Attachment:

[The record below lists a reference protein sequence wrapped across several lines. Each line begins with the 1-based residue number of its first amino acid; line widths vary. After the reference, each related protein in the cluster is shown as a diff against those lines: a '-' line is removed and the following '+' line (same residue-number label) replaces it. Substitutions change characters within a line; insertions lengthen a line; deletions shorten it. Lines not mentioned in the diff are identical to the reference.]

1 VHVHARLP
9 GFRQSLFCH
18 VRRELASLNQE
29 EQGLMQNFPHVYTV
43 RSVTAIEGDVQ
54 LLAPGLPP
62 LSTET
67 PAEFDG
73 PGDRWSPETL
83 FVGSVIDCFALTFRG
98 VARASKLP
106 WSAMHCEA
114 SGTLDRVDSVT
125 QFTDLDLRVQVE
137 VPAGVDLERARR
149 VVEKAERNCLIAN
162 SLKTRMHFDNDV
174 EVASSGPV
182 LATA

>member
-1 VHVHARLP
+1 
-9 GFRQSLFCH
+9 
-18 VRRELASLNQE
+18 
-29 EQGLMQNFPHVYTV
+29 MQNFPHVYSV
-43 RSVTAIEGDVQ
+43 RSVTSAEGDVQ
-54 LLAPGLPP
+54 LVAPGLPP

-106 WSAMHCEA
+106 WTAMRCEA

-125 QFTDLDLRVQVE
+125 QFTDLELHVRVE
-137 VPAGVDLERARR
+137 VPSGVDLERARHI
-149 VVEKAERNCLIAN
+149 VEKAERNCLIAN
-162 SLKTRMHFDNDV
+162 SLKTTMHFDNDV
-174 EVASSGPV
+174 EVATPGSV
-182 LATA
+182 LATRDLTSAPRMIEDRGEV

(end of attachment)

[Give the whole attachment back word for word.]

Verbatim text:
[The record below lists a reference protein sequence wrapped across several lines. Each line begins with the 1-based residue number of its first amino acid; line widths vary. After the reference, each related protein in the cluster is shown as a diff against those lines: a '-' line is removed and the following '+' line (same residue-number label) replaces it. Substitutions change characters within a line; insertions lengthen a line; deletions shorten it. Lines not mentioned in the diff are identical to the reference.]

1 VHVHARLP
9 GFRQSLFCH
18 VRRELASLNQE
29 EQGLMQNFPHVYTV
43 RSVTAIEGDVQ
54 LLAPGLPP
62 LSTET
67 PAEFDG
73 PGDRWSPETL
83 FVGSVIDCFALTFRG
98 VARASKLP
106 WSAMHCEA
114 SGTLDRVDSVT
125 QFTDLDLRVQVE
137 VPAGVDLERARR
149 VVEKAERNCLIAN
162 SLKTRMHFDNDV
174 EVASSGPV
182 LATA

>member
-1 VHVHARLP
+1 
-9 GFRQSLFCH
+9 
-18 VRRELASLNQE
+18 
-29 EQGLMQNFPHVYTV
+29 MQNFPHVYSV
-43 RSVTAIEGDVQ
+43 RSVTSAEGDVQ
-54 LLAPGLPP
+54 LVAPGLPP

-106 WSAMHCEA
+106 WTAMRCEA

-125 QFTDLDLRVQVE
+125 QFTDLELHVRVE
-137 VPAGVDLERARR
+137 VPSGVDLERARHI
-149 VVEKAERNCLIAN
+149 VEKAERNCLIAN
-162 SLKTRMHFDNDV
+162 SLKTTMHFDNDV
-174 EVASSGPV
+174 EVATPGSV
-182 LATA
+182 LATRDLTSAPRMIEDRGEV